In addition to add-on projects, there are a number of projects working on community evangelism and documentation. For instance, the EU and Meetzilla projects are working on coordinating Mozilla developer meetings in Europe and in the United States. PluginDoc is a repository of information on how to install current and legacy browser plugins. MozFR and PolMoz are projects that are translating current Mozilla documentation into French and Polish. The recently-released Creating Applications with Mozilla book is also hosted on the site. People are invited to come to the books project and help keep the content up to date as Mozilla continues to evolve.
Some stand-alone Mozilla-based applications that are hosted on the site are Chimera (a small, fast Gecko-based browser for Mac OS X), Jabberzilla (a Mozilla-based Jabber client), and newsAlert (an emergency broadcast application that keeps you informed of breaking news). To find out more about the other projects hosted on mozdev, check out the all projects list, the Top 50 list, the project categories page, and the Project of the Week page.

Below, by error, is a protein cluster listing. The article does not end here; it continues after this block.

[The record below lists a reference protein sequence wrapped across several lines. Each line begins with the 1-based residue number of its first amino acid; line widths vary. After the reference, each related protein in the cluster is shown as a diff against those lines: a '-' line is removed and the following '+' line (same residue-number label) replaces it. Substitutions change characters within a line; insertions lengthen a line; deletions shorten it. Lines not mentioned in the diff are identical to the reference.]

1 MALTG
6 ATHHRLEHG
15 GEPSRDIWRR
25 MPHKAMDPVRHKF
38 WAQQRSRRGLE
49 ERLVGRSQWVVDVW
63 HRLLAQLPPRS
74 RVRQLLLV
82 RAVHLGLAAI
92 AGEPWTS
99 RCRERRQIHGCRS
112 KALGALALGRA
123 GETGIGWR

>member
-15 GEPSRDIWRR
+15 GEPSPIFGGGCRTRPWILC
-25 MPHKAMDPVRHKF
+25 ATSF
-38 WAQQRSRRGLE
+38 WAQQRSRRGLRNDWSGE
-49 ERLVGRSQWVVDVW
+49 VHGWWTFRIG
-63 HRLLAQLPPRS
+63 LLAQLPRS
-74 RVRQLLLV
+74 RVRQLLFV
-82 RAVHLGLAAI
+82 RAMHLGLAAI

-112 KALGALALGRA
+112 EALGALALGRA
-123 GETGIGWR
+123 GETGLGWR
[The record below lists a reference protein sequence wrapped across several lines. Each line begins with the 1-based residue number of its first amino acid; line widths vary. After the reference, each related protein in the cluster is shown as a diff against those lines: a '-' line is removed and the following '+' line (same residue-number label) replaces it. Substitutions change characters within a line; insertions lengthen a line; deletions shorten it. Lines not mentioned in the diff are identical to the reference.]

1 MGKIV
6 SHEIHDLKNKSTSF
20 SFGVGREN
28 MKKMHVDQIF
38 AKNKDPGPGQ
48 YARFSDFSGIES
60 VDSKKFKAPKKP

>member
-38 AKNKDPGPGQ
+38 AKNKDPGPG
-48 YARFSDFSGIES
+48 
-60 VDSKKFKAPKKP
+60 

How Can You Find Out More?
If you are interested in finding out more about mozdev and the projects hosted there, be sure to check the news feed here on O'Reilly's Mozilla DevCenter, which provides a great overview of what is going on. To catch up on what's happened so far, you might also want to look through the mozdev news archive and mozillaZine news archive to see how far the Mozilla community has come since the original source code was released in March 1998.
One other great resource for finding out news about Mozilla-based projects are the Independent Status Reports that are posted regularly to mozillaZine. If you have questions about a project hosted on mozdev and would like to talk to the developers directly, try posting your question to one of the mailing lists or come by #mozdev on Mozilla's IRC server.
David Boswell has been involved in the Mozilla community for more than six years. He is also a coauthor of Creating Applications with Mozilla and helped launch mozdev.org.